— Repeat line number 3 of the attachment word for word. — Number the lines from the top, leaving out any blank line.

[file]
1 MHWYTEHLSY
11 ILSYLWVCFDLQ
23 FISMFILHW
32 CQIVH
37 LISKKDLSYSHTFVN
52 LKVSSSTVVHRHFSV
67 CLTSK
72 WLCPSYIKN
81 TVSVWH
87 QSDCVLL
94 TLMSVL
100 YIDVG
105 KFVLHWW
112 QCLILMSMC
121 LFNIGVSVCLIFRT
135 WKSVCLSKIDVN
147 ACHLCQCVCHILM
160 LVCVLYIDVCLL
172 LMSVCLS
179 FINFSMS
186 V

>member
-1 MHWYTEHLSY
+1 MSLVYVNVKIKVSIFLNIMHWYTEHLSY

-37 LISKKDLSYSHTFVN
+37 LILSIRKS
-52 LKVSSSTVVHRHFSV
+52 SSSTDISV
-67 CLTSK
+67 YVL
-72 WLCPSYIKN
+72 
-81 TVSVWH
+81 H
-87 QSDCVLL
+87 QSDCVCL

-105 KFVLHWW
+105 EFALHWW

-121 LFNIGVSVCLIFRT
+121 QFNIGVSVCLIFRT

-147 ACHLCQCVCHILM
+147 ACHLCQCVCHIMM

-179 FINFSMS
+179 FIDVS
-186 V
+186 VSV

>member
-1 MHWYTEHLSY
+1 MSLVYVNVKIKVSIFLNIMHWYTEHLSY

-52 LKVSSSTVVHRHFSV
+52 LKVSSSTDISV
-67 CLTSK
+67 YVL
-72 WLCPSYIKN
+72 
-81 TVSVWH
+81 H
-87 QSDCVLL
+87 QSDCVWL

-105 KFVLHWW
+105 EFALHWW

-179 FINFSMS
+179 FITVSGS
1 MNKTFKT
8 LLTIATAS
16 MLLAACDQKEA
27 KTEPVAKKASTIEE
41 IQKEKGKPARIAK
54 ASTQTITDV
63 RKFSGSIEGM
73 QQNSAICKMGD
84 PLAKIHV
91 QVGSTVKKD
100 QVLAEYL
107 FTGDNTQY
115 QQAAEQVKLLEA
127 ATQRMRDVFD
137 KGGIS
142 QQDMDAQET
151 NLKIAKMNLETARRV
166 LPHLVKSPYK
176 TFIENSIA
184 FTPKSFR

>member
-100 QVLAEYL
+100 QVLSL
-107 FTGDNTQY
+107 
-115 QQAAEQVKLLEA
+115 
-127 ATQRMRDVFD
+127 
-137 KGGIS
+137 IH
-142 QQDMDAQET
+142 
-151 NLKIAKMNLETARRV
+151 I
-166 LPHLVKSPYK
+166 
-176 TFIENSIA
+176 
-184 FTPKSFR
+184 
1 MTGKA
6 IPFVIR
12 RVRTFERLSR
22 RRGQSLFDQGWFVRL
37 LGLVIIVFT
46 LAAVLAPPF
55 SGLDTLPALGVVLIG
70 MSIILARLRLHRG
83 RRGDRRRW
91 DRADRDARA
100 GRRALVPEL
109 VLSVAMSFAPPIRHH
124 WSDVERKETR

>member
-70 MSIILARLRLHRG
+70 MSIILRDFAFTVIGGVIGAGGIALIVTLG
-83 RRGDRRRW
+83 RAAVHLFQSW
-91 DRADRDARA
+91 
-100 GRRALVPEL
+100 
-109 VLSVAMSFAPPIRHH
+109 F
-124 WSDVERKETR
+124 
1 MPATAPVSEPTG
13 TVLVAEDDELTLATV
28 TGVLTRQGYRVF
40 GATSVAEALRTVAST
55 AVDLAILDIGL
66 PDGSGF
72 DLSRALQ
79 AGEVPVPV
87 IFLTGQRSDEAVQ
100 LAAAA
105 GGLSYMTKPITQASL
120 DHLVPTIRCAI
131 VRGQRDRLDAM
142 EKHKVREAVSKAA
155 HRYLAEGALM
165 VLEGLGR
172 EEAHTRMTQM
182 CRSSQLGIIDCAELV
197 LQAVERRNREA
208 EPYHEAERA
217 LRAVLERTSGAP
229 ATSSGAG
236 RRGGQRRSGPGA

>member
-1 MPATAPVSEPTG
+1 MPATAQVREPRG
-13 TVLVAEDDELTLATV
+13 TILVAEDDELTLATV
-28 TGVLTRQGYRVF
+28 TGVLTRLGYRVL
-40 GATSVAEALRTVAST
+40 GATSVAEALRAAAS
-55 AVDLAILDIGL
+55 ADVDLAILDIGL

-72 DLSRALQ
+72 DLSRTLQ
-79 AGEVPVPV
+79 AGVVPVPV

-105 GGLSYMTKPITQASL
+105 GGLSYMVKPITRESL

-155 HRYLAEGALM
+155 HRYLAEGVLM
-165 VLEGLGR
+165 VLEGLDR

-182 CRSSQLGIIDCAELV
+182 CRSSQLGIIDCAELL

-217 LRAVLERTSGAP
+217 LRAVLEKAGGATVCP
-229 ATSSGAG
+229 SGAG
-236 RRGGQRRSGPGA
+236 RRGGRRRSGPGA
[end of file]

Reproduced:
23 FISMFILHW